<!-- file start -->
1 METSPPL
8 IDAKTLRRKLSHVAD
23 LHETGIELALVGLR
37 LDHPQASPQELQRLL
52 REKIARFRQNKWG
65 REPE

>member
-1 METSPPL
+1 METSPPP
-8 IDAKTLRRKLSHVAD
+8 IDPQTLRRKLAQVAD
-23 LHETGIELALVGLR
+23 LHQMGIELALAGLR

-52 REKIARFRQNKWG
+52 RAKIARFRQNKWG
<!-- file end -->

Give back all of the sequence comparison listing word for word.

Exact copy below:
1 METSPPL
8 IDAKTLRRKLSHVAD
23 LHETGIELALVGLR
37 LDHPQASPQELQRLL
52 REKIARFRQNKWG
65 REPE

>member
-1 METSPPL
+1 METSPPP
-8 IDAKTLRRKLSHVAD
+8 IDPQTLRRKLAQVAD
-23 LHETGIELALVGLR
+23 LHQMGIELALAGLR

-52 REKIARFRQNKWG
+52 RAKIARFRQNKWG